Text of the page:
“I’m a little obsessed with the ways men come to terms with one another, or don’t. Especially within that grey area,” Bryan Washington told Nikki Shaner-Bradford of the Paris Review. “And I’m deeply interested in the many different forms that mentorship can take, and how certain kinds of experiences and knowledge are passed down.”
Washington was talking about his collection in general, but he might easily have been talking about “South Congress,” a story about a middle-aged Black drug dealer in Houston who takes on an undocumented Guatemalan teenager as his driver.
The young man, Raúl, is an illegal immigrant living with his aunt in her “dilapidated piss-yellow complex downtown” and working odd jobs at a Thai diner and dry cleaner for cash under the table. When he meets Avery, who deals drugs out the front window of his Corolla, he falls into a much more lucrative gig, worth “more than a couple grand a night.” And in Avery, he finds a kind of father figure to replace his biological father who had taken off for “who knows where.”
The story, like others in Washington’s debut collection, which won the Dylan Thomas Prize for writers under forty, is about marginalized characters finding a semblance of community; like other stories in the collection, it avoids cliché and stereotypical notions of particular classes and categories of people. The relationship between Raúl and Avery is nuanced and delicately calibrated and Avery provides the young man with a sense of stability and protection.
This is nowhere more true than in a scene featuring the two being stopped by a cop because Raúl has run a red light. The teen is petrified and imagines his time in the country is up – ironically, given that he has got away with working for a drug dealer without incident. “Months and months of riding dirty all over Houston, and here he was: about to be deported for missing a red.” Except that Avery intervenes with the policeman, whom he clearly knows, glad handles the officer and claims that Raúl is his nephew. In many places in the U.S., being a Black man stopped by a cop would be a liability; in this instance, Avery’s savoir faire and reputation in the neighbourhood aids him in helping Raúl escape punishment.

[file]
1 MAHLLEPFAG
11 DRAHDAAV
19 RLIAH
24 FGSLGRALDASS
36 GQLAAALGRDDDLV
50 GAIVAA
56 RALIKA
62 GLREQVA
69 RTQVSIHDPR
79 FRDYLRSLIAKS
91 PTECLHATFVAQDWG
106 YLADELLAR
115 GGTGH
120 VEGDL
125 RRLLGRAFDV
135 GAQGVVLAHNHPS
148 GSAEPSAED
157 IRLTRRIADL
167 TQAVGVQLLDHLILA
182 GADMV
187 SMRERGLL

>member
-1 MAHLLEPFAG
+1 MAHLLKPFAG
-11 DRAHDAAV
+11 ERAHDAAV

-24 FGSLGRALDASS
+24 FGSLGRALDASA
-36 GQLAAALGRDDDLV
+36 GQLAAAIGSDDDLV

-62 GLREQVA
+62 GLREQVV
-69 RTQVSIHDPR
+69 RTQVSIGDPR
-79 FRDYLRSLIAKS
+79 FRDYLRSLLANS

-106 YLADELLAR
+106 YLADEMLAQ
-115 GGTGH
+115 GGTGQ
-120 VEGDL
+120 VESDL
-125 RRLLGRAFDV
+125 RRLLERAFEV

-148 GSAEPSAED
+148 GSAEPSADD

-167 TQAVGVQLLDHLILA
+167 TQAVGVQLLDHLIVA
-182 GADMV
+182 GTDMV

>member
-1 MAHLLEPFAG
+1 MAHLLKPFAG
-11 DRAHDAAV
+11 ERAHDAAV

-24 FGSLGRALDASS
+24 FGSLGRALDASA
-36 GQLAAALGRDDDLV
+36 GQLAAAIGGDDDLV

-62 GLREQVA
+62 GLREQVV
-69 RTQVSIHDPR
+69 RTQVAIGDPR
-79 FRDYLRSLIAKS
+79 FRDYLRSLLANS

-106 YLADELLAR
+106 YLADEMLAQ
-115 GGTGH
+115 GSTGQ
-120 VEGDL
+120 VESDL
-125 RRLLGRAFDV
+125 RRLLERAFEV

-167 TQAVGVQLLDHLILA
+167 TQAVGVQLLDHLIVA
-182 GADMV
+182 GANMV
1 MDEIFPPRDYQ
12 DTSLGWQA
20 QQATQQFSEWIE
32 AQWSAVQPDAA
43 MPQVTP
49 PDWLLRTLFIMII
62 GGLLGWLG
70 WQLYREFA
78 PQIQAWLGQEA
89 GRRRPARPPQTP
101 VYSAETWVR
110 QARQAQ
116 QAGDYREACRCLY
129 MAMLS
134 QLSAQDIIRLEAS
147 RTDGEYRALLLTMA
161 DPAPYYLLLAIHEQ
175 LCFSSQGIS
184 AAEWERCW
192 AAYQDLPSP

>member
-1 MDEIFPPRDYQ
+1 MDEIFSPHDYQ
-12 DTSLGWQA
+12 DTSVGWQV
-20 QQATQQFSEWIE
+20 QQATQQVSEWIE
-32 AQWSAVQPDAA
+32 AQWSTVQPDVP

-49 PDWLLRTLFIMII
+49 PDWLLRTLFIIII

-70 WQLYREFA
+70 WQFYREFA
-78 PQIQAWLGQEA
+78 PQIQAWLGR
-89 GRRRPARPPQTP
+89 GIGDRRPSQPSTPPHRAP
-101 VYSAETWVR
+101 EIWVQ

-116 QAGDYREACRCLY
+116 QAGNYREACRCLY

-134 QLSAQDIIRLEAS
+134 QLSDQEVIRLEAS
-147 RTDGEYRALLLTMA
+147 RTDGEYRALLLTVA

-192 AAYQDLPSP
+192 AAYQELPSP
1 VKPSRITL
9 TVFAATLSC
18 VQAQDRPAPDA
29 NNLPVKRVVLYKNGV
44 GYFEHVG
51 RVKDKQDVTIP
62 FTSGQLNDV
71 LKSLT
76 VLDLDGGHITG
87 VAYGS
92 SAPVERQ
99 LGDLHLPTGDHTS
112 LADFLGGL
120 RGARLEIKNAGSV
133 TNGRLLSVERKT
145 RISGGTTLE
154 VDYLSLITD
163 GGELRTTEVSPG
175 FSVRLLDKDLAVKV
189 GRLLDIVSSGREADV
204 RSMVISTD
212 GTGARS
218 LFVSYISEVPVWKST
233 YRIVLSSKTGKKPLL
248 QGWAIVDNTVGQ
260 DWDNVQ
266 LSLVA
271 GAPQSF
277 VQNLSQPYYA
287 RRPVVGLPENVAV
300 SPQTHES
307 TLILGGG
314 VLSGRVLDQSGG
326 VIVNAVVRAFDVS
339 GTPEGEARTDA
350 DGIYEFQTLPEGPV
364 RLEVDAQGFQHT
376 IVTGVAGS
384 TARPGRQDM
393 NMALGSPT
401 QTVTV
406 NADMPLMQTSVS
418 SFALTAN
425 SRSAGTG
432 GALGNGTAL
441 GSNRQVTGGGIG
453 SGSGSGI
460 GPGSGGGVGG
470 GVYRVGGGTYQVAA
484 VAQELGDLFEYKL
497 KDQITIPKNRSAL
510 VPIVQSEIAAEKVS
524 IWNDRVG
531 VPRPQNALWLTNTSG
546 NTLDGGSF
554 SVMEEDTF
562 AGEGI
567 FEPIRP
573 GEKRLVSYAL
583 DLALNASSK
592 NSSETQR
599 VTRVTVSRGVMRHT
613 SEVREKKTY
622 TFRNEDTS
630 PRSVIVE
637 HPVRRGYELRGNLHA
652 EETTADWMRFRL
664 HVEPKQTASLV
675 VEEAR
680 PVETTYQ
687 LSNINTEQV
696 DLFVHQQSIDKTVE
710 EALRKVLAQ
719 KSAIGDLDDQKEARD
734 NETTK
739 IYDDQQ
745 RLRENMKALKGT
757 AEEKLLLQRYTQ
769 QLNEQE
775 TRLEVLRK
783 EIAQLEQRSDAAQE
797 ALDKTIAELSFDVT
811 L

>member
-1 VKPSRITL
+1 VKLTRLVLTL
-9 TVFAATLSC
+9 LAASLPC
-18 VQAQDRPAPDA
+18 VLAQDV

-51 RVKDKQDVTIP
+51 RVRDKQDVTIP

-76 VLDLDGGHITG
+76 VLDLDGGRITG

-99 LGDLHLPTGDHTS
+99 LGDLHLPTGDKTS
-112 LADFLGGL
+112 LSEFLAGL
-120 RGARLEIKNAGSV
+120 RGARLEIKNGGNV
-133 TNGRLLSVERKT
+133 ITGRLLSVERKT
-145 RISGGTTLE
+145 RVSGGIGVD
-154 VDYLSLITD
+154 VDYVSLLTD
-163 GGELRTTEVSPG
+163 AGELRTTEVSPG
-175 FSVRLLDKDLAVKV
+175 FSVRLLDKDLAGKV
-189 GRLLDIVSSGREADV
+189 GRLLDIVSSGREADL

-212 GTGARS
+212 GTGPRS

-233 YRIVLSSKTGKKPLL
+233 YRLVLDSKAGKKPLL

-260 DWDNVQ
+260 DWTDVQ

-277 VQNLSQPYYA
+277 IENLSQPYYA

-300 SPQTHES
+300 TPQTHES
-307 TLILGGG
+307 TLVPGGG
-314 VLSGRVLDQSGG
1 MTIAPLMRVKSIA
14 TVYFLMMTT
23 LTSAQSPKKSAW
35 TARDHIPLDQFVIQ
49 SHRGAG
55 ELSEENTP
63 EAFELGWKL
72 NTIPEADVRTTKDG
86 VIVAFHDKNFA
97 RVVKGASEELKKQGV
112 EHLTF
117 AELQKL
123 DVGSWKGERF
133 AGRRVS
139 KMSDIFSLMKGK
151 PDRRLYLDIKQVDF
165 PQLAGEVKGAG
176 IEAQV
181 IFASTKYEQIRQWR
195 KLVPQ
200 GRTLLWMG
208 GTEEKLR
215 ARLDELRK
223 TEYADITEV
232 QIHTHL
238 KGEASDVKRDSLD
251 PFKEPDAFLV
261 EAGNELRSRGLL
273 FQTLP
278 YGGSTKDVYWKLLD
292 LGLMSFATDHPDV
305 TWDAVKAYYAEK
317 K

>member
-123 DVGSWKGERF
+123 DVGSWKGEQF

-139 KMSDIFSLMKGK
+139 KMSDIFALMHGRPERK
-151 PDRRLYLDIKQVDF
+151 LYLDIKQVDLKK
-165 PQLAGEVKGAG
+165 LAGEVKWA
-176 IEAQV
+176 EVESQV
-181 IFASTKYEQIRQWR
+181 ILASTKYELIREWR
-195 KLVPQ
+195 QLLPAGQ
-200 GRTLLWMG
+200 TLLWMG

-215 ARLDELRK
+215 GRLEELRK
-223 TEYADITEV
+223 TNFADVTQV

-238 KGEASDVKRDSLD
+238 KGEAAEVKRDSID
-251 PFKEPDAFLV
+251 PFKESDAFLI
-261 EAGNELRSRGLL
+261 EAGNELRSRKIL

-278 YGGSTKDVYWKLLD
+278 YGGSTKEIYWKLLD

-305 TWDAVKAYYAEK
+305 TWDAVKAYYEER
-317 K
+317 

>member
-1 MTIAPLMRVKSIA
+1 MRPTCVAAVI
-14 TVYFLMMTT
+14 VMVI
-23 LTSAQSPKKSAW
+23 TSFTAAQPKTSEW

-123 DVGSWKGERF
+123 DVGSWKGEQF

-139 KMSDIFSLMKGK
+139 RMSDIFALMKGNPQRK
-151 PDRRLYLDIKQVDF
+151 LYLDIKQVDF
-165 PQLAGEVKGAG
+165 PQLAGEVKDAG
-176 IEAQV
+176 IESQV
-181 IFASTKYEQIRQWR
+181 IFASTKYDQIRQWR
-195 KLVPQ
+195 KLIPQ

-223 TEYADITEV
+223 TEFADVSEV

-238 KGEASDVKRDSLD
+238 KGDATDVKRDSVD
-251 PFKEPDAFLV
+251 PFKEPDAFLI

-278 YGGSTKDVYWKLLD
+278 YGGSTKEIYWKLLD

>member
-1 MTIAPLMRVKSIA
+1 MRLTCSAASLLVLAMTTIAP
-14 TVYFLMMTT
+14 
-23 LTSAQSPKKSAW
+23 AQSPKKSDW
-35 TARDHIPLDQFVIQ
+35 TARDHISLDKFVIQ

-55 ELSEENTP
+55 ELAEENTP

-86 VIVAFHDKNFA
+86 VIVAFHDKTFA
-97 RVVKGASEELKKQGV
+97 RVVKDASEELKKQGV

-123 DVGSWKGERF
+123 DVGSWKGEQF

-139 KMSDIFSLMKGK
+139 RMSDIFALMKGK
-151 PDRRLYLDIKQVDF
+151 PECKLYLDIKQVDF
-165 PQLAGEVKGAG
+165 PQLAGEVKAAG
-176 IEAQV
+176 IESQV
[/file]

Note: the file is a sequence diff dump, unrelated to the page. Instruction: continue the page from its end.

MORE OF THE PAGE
The scene serves to underscore one of the story’s central concerns, which involves the status of Avery and his business in the community. Avery could easily be assumed a target of law enforcement and various other racist factions, but he is well liked and deferred to in part because his clientele crosses racial and economic boundaries. Practically everyone wants some of what he is selling. “Desire don’t discriminate,” Avery tells Raúl. “Desire’s gonna swallow every motherfucker out here.”
What Avery provides for Raúl is a sociological education in the nature of drug use among the denizens of Houston’s South Congress neighbourhood. In this, he bears a certain affinity to Rodney, the veteran dealer in Richard Price’s novel Clockers, who also takes an impressionable young man under his wing. Pretty soon, Raúl is able to identify each class of client by the drugs they are interested in purchasing:
Kush was all the bums could afford. Spice for the Arabs busing tables on Gray. The doctors asked for coke and the valets asked for coke and the oil and gas crowd wanted whatever cost the most. E for the housewives, hash for the doormen, and pot for anyone who didn’t know what they were looking for until Avery asked respectfully, demurely, if a little cannabis would do.
Avery is many things for Raúl: part sensei, part bodyguard, part teacher, part surrogate father. The irony is that his one great failing is as a father to his own college age son. “People got to make their own choices,” Avery tells Raúl as a way of rationalizing the potential damage his profession might have for the people who buy from him. The giveaway that he recognizes the harm he is responsible for comes when he tells Raúl that if he were to find his son on the streets buying drugs, he would “break his motherfucking neck.”
All of Avery’s bluster about being “equal opportunity pharmacists” finally proves empty, in a scene of violence following which he, too, abandons Raúl. But even here, there is a sense of passing something on, in the way Washington suggests above. Watching Avery, Raúl feels compelled to intervene, but restrains himself because he has the impression he is “watching something sacred.” Here we have men interacting in one of the grey areas: for all of his street smarts, Avery is ultimately not able to rescue the thing that means the most to him.
In the story’s concluding moments, there is the echo of an exchange the drug dealer and his protégé had about what might prompt otherwise stable, healthy people to leave their homes to purchase street drugs. “It’s hubris,” Avery says. When Raúl confesses unfamiliarity with that word, his mentor replies sagely, “Don’t worry about it. … We’ll never have the pleasure.”